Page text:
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Northeastern receives $9M grant to fast track the discovery of new antibiotics

by Thea Singer

In Sep­tember 2014, Pres­i­dent Obama issued an exec­u­tive order for “Com­bating Antibiotic-​​Resistant Bac­teria.” Why the urgency? The Cen­ters for Dis­ease Con­trol and Pre­ven­tion, the order noted, “esti­mates that annu­ally at least 2 mil­lion ill­nesses and 23,000 deaths are caused by antibiotic-​​resistant bac­teria in the United States alone.”

This month, a team led by North­eastern Uni­ver­sity Dis­tin­guished Pro­fessor of Biology Kim Lewis received a five-​​year, $9 mil­lion grant from the National Insti­tutes of Health’s National Insti­tute of Allergy and Infec­tious Dis­eases to develop a novel plat­form to trans­late the president’s order into action.

The award will enable the team to expand on the pio­neering research of Lewis and Dis­tin­guished Pro­fessor of Biology Slava Epstein. The pair used an inno­v­a­tive method to grow “uncul­tur­able” bac­teria in the lab, leading to the dis­covery of a new antibi­otic that kills pathogens without encoun­tering any detectable resis­tance. Called teixobactin, the antibi­otic elim­i­nated the superbug MRSA, or methicillin-​​resistant Staphy­lo­coccus aureus, in mice as well as numerous other pathogens.

The new plat­form will facil­i­tate quick iden­ti­fi­ca­tion of new antibi­otics such as teixobactin, says Lewis, who is also director of the Antimi­cro­bial Dis­covery Center. “There are a number of bot­tle­necks in nat­ural product dis­covery,” he says. “Our aim is to resolve these bot­tle­necks and improve our effi­ciency by a couple of orders of magnitude.”

Indeed, as the authors write in a paper they recently sub­mitted, the plat­form “has strong poten­tial to return us to the golden age of antibi­otic discovery.”

The well runs dry

In that golden age, researchers dis­cov­ered new antibi­otics by screening soil for microor­gan­isms that pro­duced com­pounds lethal to other pathogens. But that well essen­tially ran dry by the late 1960s, and the bac­teria had acquired muta­tions that ren­dered them resis­tant to the once effec­tive antibiotics.

Lewis and Epstein’s break­through was in finding a way to tap into the 99 per­cent of soil-​​based microor­gan­isms that won’t grow in a lab. They used a small device devel­oped by Epstein’s group called the iChip that iso­lates and grows indi­vidual bac­te­rial cells in their nat­ural soil envi­ron­ment. The break­through led to Lewis and Epstein co-​​founding Novo­Bi­otic Phar­ma­ceu­ti­cals, in Cam­bridge, Mass­a­chu­setts. Amy Spo­ering, PhD’05, who now works at Novo­Bi­otic, is a co-​​investigator on the new NIAID grant. From the uncul­tured bac­teria they iden­ti­fied 25 new antibi­otics, among them teixobactin and las­somycin, which acts against Mycobac­terium tuberculosis.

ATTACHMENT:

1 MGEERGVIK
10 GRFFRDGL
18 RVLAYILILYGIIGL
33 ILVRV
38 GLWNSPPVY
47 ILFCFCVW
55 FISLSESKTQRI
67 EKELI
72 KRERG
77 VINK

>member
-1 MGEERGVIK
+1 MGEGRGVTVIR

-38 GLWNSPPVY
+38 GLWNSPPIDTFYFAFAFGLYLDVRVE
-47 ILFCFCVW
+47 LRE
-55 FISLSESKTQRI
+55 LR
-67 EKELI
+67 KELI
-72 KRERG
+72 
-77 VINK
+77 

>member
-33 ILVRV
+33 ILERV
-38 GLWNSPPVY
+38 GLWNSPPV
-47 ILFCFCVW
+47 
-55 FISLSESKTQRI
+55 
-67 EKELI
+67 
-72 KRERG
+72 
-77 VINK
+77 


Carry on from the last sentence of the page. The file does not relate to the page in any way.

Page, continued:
Still, says Lewis, the process left cer­tain ele­ments up to chance. “We had no idea whether the soil har­bored inter­esting microor­gan­isms or didn’t,” he says. “So then the obvious ques­tion became: Why not take a step back and screen the soils them­selves before iso­lating indi­vidual bacteria?”

On the fast track to discovery

The new plat­form uses sophis­ti­cated genomic tech­nolo­gies and bioin­for­matics tools to do just that.

With co-​​investigator Karen E. Nelson, pres­i­dent of the J. Craig Ventor Insti­tute, in La Jolla, Cal­i­fornia, the researchers will extract DNA straight from the soil sam­ples and, using genetic sequencing, deter­mine the diver­sity of the microor­gan­isms within and iden­tify each one by type.

It’s a one-​​step process,” says Lewis. “Based on expe­ri­ence we will then know right away whether the soil con­tains the types of bac­teria that have his­tor­i­cally been linked to antibi­otic production.”

The ini­tial soil sam­ples, says Lewis, will come from North­eastern prop­erty, including that in Nahant, Mass­a­chu­setts, home of the university’s Marine Sci­ence Center.

Cur­rently, once researchers iden­tify a promising bac­terium based on its ability to inhibit a pathogen, say, MRSA, they take an extract from it and chem­i­cally ana­lyze the extract’s char­ac­ter­is­tics. “It’s a labo­rious process, an enor­mous bot­tle­neck,” says Lewis. “And the vast majority of things found in pro­ducing bac­teria are junk. Finding a com­pound that’s useful is like searching for a needle in a haystack.”

The new plat­form fast-​​tracks the process. The extracts will be ana­lyzed not chem­i­cally but bio­log­i­cally, dis­playing what genes the target pathogen expresses when treated with an extract con­taining an antimi­cro­bial com­pound. “From that pat­tern of gene expres­sion we can deduce the mode of action of the com­pound and make a call about its poten­tial use­ful­ness,” says Lewis.

Finally, Lewis will test the selected com­pounds to map their mech­a­nism of action in detail and then val­i­date their effec­tive­ness against a host of pathogens both in cell cul­tures and a mouse model.

I think that we are going to find many novel antibi­otics,” says Lewis. “We are very excited about this opportunity.”

Originally published in news@Northeastern on July 11, 2016.

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